- Compare and contrast the main attributes of personal and aesthetic knowledge development. In your response, describe how both types of knowledge development are important for making advancements in nursing practice. The ability to identify and process nursing knowledge is influential in provider patient relational and greatly affects treatment of care. With this week’s lesson two important concerts we focused on were personal and aesthetic knowledge. Personal knowledge is the concept of being whole and aware of self and the value and wholeness of others (Chinn & Kramer, 2018). This allows one to be and express who they are. This allows both the provider and the patient to elevate on high levels of energy which will promote healing (Schwind, 2020). The concept of aesthetic knowledge is described as one’s way of making sense of a situation with one another revealing meanings of connections (Schwind, 2020). When comparing personal and aesthetic knowledge, personal knowledge is the most challenging to master and to teach, because one does not know about self, one simply strives to know self (Chinn and Kramer, 2018), whereas, aesthetic knowing is focused on deeper meanings of reality and expressed expressed in practice in transformative acts that reveal the meaning and the significance of the experience (Chinn and Kramer, 2018). 2. Identify how personal knowing leads to personal shifts in aesthetic knowing. In your response, discuss how asking the critical questions, “What does this mean?” and “How is it significant?” can be used to cultivate aesthetic knowing. Personal knowledge leads to personal shifts in aesthetic knowledge by first creating a relationship with provider and patient. This then requires deep reflection on behalf of the provider to perceive the needs of the patient to successfully assess, evaluate, and treat the needs of the patient (Chinn & Kramer, 2018). When asking the questions, “what does this mean?” and “how is this significant?” when treating a patient, it allows the provider to not only self-reflect but to also perceive how a situation impacts a patient.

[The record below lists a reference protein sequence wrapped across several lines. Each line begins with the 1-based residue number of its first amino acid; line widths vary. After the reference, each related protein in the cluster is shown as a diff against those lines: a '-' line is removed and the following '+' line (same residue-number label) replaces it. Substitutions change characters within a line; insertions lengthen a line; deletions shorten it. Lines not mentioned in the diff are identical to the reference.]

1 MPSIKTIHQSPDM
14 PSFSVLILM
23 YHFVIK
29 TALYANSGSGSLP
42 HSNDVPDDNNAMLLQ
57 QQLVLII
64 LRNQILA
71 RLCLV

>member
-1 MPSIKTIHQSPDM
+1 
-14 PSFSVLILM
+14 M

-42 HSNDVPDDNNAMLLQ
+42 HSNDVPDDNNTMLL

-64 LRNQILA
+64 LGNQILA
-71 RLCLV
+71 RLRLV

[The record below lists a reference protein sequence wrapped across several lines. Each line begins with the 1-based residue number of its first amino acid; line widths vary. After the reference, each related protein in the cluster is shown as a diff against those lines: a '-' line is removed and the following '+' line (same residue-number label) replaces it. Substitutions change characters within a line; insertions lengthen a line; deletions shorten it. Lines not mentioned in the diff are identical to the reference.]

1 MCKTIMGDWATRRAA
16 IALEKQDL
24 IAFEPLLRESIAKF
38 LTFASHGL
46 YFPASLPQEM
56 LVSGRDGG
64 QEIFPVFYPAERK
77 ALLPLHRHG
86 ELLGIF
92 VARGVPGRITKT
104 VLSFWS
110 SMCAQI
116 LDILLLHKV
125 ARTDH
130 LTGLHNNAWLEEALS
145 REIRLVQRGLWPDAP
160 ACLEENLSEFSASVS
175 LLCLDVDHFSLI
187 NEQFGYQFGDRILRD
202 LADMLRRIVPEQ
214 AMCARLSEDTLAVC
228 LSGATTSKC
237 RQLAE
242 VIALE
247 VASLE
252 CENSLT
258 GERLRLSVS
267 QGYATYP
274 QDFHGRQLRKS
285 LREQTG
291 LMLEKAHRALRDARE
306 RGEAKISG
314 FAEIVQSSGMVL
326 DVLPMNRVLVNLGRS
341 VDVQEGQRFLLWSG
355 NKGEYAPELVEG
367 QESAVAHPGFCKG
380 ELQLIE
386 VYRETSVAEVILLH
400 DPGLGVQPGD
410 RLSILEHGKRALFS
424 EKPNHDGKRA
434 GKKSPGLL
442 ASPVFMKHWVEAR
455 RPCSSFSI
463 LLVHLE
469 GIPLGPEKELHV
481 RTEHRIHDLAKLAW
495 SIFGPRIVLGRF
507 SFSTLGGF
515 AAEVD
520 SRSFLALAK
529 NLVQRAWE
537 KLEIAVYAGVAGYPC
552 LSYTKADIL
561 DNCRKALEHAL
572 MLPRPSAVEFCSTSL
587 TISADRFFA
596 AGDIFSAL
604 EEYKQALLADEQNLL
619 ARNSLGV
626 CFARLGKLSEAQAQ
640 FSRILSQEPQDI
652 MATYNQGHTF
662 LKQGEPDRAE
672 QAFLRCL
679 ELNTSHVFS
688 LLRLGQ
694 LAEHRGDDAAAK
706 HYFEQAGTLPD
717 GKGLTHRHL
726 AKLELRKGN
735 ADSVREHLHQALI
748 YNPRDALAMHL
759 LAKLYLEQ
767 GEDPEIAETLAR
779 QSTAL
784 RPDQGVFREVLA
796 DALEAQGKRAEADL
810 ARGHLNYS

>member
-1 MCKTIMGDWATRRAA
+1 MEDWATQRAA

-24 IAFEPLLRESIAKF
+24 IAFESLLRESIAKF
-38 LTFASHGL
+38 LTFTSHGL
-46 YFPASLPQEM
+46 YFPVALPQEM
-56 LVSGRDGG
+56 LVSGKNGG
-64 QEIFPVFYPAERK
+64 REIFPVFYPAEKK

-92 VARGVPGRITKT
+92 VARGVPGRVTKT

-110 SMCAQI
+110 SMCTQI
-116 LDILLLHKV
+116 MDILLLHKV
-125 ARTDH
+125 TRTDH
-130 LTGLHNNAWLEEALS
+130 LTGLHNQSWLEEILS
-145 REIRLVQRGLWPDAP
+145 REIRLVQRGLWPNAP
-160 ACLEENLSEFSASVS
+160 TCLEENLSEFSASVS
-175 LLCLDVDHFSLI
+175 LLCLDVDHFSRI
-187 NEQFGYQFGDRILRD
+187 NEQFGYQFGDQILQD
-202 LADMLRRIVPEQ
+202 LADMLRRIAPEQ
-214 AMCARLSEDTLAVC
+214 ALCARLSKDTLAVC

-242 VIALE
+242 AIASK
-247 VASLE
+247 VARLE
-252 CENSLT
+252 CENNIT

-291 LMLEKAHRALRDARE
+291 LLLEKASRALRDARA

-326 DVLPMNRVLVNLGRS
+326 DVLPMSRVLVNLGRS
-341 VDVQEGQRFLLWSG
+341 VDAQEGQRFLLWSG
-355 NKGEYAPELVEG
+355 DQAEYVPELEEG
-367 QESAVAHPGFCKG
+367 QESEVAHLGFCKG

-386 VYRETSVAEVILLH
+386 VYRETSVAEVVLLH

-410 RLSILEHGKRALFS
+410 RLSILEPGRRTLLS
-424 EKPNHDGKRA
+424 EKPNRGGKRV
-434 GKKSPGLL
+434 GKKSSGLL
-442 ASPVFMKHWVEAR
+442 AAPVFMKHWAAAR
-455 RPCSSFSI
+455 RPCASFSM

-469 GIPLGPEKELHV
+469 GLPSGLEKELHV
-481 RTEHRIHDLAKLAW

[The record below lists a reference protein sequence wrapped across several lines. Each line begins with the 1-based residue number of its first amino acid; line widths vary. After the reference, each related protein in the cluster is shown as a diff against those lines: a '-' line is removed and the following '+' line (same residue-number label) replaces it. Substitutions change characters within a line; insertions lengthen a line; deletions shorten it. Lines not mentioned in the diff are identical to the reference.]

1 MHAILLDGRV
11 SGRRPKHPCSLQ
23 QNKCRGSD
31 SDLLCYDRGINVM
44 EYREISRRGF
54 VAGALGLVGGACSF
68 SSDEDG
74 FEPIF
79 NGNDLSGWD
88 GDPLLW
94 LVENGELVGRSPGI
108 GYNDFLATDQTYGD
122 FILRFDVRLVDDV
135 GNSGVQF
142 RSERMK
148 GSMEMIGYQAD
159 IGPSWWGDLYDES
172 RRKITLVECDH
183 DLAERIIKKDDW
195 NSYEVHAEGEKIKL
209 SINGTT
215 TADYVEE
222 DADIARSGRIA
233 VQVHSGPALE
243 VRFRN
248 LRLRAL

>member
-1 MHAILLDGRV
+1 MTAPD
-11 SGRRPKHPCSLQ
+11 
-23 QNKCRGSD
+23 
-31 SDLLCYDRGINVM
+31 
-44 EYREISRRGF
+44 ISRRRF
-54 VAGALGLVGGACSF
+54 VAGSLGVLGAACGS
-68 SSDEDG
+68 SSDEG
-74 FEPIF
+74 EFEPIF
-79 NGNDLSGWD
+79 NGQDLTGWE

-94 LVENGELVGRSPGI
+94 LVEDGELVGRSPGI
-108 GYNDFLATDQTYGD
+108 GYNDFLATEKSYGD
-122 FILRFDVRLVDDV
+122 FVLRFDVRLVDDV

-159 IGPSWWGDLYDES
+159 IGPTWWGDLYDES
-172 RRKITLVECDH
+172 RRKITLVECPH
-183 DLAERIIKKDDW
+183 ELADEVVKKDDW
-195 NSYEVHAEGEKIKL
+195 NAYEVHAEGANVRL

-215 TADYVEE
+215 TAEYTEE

’t have to include all tasks on the mathematical critical path. (Lientz and Rea, 2001) Disadvantages It is unlikely whether the project planners can forecast all the different activities that will take place during the project whilst at the beginning of a project (Andersen, 2006). As well as their costs and what the duration will be. (Dvir, et al, 2003) This becomes even more challenging when these activities are dependent on the outcomes of earlier tasks. (Dvir, et al, 2003) When creating a project plan, planners must make important decision early in the project, even though not much is known about the future of the project. Many of these decisions are taken unconsciously and over time optimal solutions will arise. However, the planner chooses early solution rather than the optimal solutions (Andersen, 1996) For reasons such as this, Anderson proposed a replacement of the standard planning approach with milestone planning. (Andersen, 2006) This leads to the second weakness of project planning which is complex plans can become extremely difficult to alter. For a project to be completed successfully, the project plan must be updated regularly (Clarke, 1999) However, for extremely detailed projects, when different aspects of the project change, the whole plan will have to be updated to react to the change. This is even when the outcome and objective isn’t affected. This creates a time-consuming and ineffective process of updating the project plans and causes the plan to be abandoned (Clarke, 1999) Another issue is although a project plan is a main contributor to the success of a project, if estimates within the plan are inappropriate, a project plan could cause the project to be a failure. According to Kerzner, the failure of a project is largely due to ineffective scheduling, planning and estimating (Kerzner, 2017) A main issue is people within the project creating inappropriate estimates when being asked for rough estimates and how long certain activities will take. However, these rough estimates become the target time put in place in a committed plan. (Maylor,2010) This estimates can also be based off inappropriate data. People either create estimates based on previous experience or don’t check whether the data was a good representation of the reality of carrying out the tasks. Also, the estimates could be used out of context as the estimate of time for a task stays the same despite major changes being made as to where and how the task should be carried out (Maylor, 2010) An example of this can be seen in the motor vehicle industry. Released in 1959, the Ford Edsel had spent 10 years and $250 million on planning. The new car was to focus on the medium-priced market however, before the year of release was over, sales had fallen by a third as the company had spent too long on planning whilst opportunity for mid-priced vehicles had gone. (Rothman, 2014) This shows clear inappropriate time estimated based on inappropriate data and having extremely long milestones as according to Lientz and Rea (2001) a common problem with schedules is that milestones are too late. Lastly, descriptions of activities within a plan tend to be vague, such as ‘implemen>GET ANSWER